What It Would Take to Flint-Proof the Nation’s Water System

March 7, 2016, 1:20 AM UTC
APTOPIX Flint Water
Flint resident Sarah Truesdail holds her daughter Gabriella Venegas, 5, as she screams out with tears rolling down her face while a health official pricks her finger with a needle for a free lead test on Monday, Feb. 8, 2016 at Carriage Town Ministries in Flint. Molina Healthcare provided children up to six years of age with free lead testing, as well as water filters for families to take home and install. "She take baths in the water, and my daughter takes a lot of baths. Just recently she's been having stomachaches. I took her to the emergency room but they said she was OK. She missed school today. There's something wrong with her," Truesdail said. "We don't drink it. Bathing in it is supposed to be safe. But if it's safe, why do you have to limit the time? And you're breathing the steam when it's hot and the vapors enter your body through the air? We just don't know how it's affecting us. I'm a little worried for the lead test. I'm thinking she doesn't have lead poisoning, but it's just worrying me. Parents need to get their kids lead tested - better safe than sorry."(Jake May/The Flint Journal-MLive.com via AP)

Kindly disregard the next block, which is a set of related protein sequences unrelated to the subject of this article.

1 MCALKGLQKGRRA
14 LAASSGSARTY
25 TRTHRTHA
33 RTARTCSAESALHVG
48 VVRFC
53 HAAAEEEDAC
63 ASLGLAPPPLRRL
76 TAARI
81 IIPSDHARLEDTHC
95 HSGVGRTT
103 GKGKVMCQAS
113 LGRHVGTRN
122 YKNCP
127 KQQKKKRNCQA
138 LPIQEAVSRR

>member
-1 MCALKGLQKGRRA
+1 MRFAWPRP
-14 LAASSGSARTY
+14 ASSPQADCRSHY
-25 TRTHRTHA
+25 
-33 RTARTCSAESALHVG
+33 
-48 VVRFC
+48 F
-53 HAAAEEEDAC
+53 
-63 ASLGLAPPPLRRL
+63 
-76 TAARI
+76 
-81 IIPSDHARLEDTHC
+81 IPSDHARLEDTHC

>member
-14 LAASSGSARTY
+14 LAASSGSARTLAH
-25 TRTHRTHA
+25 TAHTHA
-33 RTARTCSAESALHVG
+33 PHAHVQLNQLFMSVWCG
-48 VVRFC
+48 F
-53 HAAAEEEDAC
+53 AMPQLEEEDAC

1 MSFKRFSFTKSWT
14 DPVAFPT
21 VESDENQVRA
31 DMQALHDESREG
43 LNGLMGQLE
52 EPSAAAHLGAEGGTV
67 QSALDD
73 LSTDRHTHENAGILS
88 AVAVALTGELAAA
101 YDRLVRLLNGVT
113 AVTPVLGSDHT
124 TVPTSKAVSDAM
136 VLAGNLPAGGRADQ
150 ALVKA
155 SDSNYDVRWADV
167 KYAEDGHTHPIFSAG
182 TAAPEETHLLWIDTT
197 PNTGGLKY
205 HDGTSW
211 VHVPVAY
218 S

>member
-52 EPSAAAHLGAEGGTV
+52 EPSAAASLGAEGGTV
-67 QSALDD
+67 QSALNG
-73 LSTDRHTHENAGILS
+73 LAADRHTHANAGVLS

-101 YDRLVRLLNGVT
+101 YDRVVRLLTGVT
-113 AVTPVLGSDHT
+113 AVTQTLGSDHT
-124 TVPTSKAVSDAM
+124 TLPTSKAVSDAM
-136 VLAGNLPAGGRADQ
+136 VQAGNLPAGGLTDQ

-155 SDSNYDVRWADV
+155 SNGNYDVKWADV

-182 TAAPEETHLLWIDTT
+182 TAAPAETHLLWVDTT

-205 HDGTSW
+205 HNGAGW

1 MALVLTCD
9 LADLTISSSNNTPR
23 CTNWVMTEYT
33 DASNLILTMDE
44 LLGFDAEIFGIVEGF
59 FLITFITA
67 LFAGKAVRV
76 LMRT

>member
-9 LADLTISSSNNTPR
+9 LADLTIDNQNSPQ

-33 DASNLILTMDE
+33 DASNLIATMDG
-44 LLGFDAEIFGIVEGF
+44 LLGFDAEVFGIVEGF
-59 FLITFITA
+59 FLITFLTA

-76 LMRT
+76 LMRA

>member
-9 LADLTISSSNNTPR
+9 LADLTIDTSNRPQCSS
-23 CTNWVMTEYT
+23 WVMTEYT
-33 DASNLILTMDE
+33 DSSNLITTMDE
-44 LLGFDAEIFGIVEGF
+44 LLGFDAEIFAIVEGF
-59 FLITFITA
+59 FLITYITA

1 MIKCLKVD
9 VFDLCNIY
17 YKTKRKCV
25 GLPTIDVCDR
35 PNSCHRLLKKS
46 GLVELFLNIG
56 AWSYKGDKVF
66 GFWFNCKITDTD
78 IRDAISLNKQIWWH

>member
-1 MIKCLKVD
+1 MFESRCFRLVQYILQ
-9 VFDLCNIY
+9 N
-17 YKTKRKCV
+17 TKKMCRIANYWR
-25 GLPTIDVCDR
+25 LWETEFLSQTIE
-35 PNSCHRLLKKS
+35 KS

Photograph by Jake May — AP

The trouble with trying to solve the country’s lead problem is that all the easy fixes have already been done. “Yes, if we could replace all of our 100-year-old water mains overnight, we’d gladly do it,” says Gary Burlingame of the Philadelphia water department. But such projects can carry a steep political and economic price tag. Here’s what it would cost to put a dent in the lead exposure of American kids:

$1 trillion

To make all U.S. pipe replacements deemed “urgent” by the American Society of Civil Engineers

$216 billion

To perform lead-paint abatement on the 24 million at-risk homes, at an average cost of $9,000 per home

$3 billion

To treat the estimated 535,000 children with injurious levels of lead in their blood

$18 million

To test the soil in the 13,500 playgrounds in the 100 largest U.S. cities

A version of this article appears in the March 1, 2016 issue of Fortune.

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